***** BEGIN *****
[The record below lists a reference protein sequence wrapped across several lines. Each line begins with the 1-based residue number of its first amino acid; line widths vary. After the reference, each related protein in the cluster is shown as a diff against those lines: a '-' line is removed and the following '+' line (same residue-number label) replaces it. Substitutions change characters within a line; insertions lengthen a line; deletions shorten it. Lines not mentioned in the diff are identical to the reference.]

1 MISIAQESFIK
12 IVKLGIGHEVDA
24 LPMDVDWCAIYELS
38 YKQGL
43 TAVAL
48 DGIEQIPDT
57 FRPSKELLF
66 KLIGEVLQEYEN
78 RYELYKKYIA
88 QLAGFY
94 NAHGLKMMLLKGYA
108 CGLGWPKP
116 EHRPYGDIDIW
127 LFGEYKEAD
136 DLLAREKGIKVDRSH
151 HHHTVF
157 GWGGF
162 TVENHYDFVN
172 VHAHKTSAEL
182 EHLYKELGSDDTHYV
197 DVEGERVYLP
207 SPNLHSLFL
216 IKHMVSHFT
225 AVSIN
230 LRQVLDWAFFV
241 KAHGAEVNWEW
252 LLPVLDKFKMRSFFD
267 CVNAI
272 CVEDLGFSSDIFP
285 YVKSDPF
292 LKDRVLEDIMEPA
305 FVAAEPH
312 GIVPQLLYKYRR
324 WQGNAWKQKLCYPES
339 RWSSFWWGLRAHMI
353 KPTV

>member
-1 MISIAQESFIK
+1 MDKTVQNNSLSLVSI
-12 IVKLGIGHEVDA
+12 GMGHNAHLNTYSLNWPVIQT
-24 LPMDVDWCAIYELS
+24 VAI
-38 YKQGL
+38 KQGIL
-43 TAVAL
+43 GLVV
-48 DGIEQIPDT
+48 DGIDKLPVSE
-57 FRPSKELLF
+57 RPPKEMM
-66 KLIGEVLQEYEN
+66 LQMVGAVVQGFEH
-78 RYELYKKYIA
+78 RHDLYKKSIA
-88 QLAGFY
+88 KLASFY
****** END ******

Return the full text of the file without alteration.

[The record below lists a reference protein sequence wrapped across several lines. Each line begins with the 1-based residue number of its first amino acid; line widths vary. After the reference, each related protein in the cluster is shown as a diff against those lines: a '-' line is removed and the following '+' line (same residue-number label) replaces it. Substitutions change characters within a line; insertions lengthen a line; deletions shorten it. Lines not mentioned in the diff are identical to the reference.]

1 MISIAQESFIK
12 IVKLGIGHEVDA
24 LPMDVDWCAIYELS
38 YKQGL
43 TAVAL
48 DGIEQIPDT
57 FRPSKELLF
66 KLIGEVLQEYEN
78 RYELYKKYIA
88 QLAGFY
94 NAHGLKMMLLKGYA
108 CGLGWPKP
116 EHRPYGDIDIW
127 LFGEYKEAD
136 DLLAREKGIKVDRSH
151 HHHTVF
157 GWGGF
162 TVENHYDFVN
172 VHAHKTSAEL
182 EHLYKELGSDDTHYV
197 DVEGERVYLP
207 SPNLHSLFL
216 IKHMVSHFT
225 AVSIN
230 LRQVLDWAFFV
241 KAHGAEVNWEW
252 LLPVLDKFKMRSFFD
267 CVNAI
272 CVEDLGFSSDIFP
285 YVKSDPF
292 LKDRVLEDIMEPA
305 FVAAEPH
312 GIVPQLLYKYRR
324 WQGNAWKQKLCYPES
339 RWSSFWWGLRAHMI
353 KPTV

>member
-1 MISIAQESFIK
+1 MDKTVQNNSLSLVSI
-12 IVKLGIGHEVDA
+12 GMGHNAHLNTYSLNWPVIQT
-24 LPMDVDWCAIYELS
+24 VAI
-38 YKQGL
+38 KQGIL
-43 TAVAL
+43 GLVV
-48 DGIEQIPDT
+48 DGIDKLPVSE
-57 FRPSKELLF
+57 RPPKEMM
-66 KLIGEVLQEYEN
+66 LQMVGAVVQGFEH
-78 RYELYKKYIA
+78 RHDLYKKSIA
-88 QLAGFY
+88 KLASFY